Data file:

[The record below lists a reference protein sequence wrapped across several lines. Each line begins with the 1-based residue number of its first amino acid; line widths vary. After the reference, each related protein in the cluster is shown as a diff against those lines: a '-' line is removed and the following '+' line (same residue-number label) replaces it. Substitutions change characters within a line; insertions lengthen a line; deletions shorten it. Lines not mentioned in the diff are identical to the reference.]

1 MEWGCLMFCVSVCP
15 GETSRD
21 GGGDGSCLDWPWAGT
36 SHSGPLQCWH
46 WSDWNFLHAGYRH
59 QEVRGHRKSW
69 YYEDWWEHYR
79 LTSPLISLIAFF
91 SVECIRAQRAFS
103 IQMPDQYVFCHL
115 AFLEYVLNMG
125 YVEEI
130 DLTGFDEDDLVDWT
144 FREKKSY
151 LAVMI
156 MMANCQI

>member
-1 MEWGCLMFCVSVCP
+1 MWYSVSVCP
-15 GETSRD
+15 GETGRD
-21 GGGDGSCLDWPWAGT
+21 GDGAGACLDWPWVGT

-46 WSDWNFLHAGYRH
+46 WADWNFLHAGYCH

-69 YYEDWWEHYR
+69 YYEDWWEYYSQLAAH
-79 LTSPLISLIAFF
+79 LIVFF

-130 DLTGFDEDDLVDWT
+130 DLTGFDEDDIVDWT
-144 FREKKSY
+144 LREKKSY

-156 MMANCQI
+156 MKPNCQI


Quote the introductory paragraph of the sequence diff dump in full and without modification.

[The record below lists a reference protein sequence wrapped across several lines. Each line begins with the 1-based residue number of its first amino acid; line widths vary. After the reference, each related protein in the cluster is shown as a diff against those lines: a '-' line is removed and the following '+' line (same residue-number label) replaces it. Substitutions change characters within a line; insertions lengthen a line; deletions shorten it. Lines not mentioned in the diff are identical to the reference.]